John Kennedy and Civil Rights

John Kennedy and Civil Rights

In 1960, more than 70 per cent of African Americans voted for Kennedy. When he took office in January 1961, he knew that he had to act on the promises he had made to African Americans - a civil rights agenda needed to be put into action. However, John Kennedy and Civil Rights are not necessarily synonymous - the Cuban Missile Crisis. Cold War and a Congress packed with Southern Conservatives both prevented him from pushing through any landmark legislation before his death in November 1963.

Born on 29 May 1917 to rich socialites, John F Kennedy grew up in Boston before moving to New York at the age of 10. Elite families looked down on the Kennedys as a result of their Irish ancestry and the family moved to New York in the the hope that the cosmopolitan culture qould allow them access to high society.

Kennedy went on to study at Harvard, before becoming a Democratic congressmen in 1946.

Many argue that Kennedy was a political realist rather than a visionary. This is supported by the fact he voted against Eisenhower’s 1957 Civil Rights Act. The route from bill to act threatened to tear apart the Republicans. Kennedy hoped to run for the Democratic presidential candidate in the 1960 election. He knew that it would improve his chances to be seen taking the party line and opposing the bill. Kennedy led the Democrats to victory over Richard Nixon in 1960.

John F. Kennedy, White House photo portrait, looking up
John F. Kennedy, White House photo portrait, looking up

However, civil rights played a significant part in Kennedy’s election campaign. He made it clear that he was a supporter of civil rights. Historians debate about the reason for this change of opinion. Some argued that the opposition to the 1957 Act was understandable considering the public opposition to it. Others have suggested that Kennedy was merely appealing to the ‘Black Vote’. He also believed that a good president should use federal power to end poor housing conditions. He also gained support from Martin Luther King Snr after he called with the press and public to sympathise with King’s wife, Coretta, while the activist was in prison.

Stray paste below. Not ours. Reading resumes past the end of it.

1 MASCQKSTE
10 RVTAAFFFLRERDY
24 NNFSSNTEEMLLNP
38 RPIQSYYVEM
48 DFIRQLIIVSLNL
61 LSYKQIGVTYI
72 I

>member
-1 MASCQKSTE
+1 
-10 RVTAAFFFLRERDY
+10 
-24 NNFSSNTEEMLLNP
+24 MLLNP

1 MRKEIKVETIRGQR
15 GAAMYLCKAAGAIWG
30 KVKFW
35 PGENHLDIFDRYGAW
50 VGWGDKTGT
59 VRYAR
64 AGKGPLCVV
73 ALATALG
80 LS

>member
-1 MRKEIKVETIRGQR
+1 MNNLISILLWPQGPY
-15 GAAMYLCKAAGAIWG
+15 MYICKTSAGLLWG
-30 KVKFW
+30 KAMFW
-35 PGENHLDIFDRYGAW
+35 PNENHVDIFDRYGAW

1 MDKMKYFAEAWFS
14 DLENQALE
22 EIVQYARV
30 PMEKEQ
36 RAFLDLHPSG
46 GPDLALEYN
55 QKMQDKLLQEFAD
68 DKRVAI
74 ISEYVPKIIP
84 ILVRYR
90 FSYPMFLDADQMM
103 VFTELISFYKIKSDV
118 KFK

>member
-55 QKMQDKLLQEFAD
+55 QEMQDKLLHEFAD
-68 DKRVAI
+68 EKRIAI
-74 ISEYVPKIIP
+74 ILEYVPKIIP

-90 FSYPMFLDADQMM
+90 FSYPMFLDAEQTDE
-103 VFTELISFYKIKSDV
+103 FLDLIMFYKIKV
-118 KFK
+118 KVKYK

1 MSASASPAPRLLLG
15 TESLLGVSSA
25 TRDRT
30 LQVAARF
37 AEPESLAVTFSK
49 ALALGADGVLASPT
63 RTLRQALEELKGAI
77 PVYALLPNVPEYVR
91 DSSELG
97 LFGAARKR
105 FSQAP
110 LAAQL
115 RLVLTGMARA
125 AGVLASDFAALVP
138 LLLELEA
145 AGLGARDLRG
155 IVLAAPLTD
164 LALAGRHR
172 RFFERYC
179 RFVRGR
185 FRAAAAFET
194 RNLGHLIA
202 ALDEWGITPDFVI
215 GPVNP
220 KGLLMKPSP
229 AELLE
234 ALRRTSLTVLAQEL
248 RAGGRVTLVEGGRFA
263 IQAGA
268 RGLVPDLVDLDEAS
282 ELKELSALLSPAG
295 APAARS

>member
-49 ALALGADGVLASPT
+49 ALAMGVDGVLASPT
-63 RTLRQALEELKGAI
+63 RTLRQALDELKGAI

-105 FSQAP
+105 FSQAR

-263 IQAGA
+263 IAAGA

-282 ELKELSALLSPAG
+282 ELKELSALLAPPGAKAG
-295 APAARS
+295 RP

As president, Kennedy failed to act quickly on his campaign promises, despite the growing momentum of the Civil Rights Movement and a 1960 report by the Civil Rights Commission, which revealed the full extent of discrimination in America. Among the findings were that 57 per cent of houses inhabited by African americans was deemed unacceptable and that infant mortality among the black population was twice as high as for whites.

There are various reasons for this failure to give civil rights a priority. For one, the president have priority to international issues. What’s more, despite increasing activism he was aware that civil rights were not at the top of most Americans’ agenda.